There are the puzzles. They do a pretty decent job of leading into one another and opening new areas to explore. For instance, the king had ordered thousands of sheep (“enough to feed an army”), but the Sheppard was having some difficulty collecting that many because the dragon kept eating them. So Bobbin must go out to the fields and use the dye draft on their fleece to blend them with the grass. As soon as this is done, Bobbin is, himself, picked up by the dragon, and flown off to its lair where he must escape. It’s all pieced together in the way adventure games are meant to be. You know, where you’re always in the right place, at the right time, or in the wrong place, at the wrong time? That’s how Loom tends to feel.
Loom has lots of quality in the audio department, possibly the best of its time, in that sense. All of Bobbin’s humorous one-liners and other vocal quips sound amazingly clear. And because the game’s sort of based around the peculiar ability of the distaff, the audio presentation is of the highest quality. This is really the game’s strongest point, aside from the story.
Loom‘s look could be one of the few factors stopping some from investigating any further. To put it plainly, the game has aged considerably. With that said, it can be frustrating trying to get Bobbin around objects due to visual constraints. LucasArts has also tried to animate each character as though they’re talking by illustrating their movements, but sometimes it can fall a little flat, with characters continuing out the animations for far too long after they should be still. It’s a little jarring in contrast to the crystal clear voice over work. The obvious note for visuals has to be the SCUMM (Script Creation Utility for Maniac Mansion) adaptation to using the distaff in place of listing a number of verbs at the bottom portion of the screen. Overall a pretty huge improvement for the game engine. It has some clarity with the objectives and what you’re meant to do with the distaff, which is also a fairly innovative music based gameplay mechanic.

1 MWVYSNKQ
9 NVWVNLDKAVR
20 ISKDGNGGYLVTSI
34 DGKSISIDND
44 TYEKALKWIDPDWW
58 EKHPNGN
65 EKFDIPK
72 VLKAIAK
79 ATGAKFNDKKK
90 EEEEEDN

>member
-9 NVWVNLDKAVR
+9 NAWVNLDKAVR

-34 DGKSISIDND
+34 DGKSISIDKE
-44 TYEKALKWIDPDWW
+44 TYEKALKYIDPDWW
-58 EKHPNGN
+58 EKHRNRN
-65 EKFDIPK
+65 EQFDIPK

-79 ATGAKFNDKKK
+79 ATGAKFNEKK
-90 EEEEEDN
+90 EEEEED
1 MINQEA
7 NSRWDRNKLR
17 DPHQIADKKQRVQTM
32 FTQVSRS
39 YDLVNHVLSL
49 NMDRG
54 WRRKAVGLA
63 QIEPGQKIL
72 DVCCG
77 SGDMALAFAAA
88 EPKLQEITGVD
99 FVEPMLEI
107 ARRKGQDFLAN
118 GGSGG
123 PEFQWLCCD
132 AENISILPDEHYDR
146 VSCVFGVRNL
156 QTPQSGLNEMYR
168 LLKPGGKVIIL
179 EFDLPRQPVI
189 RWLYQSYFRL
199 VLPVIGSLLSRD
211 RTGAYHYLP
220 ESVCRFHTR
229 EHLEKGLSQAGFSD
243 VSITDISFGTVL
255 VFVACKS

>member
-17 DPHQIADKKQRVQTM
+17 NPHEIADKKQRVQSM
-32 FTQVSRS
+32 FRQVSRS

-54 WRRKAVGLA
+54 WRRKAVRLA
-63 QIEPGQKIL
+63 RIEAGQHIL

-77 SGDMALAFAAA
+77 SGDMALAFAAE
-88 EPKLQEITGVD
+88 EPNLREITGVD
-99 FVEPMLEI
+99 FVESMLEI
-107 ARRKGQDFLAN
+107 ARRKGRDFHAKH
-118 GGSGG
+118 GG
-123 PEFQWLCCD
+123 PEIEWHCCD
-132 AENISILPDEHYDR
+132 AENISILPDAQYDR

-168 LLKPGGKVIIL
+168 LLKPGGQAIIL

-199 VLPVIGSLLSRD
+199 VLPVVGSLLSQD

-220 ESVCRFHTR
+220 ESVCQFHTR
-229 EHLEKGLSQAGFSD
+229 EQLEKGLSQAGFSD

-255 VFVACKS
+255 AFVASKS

Loom sort of deviates from the kinds of things LucasArts had made themselves known for both with the absence of the trademark verb paradigm and the lack of any real items to pick up beyond the distaff. It does have one thing in common with many of their other games though: a lot of personality fleshing out each character. While those in Loom may not have been quite strong enough to establish a series around as the plan had previously gone, this was in a time when the company was still trying to get noticed, which happened with their next effort, Secret of Monkey Island. With that series, they’ve accomplished just about everything they ever would’ve with Loom, if it were extended. Oh, and they sold a couple copies, too.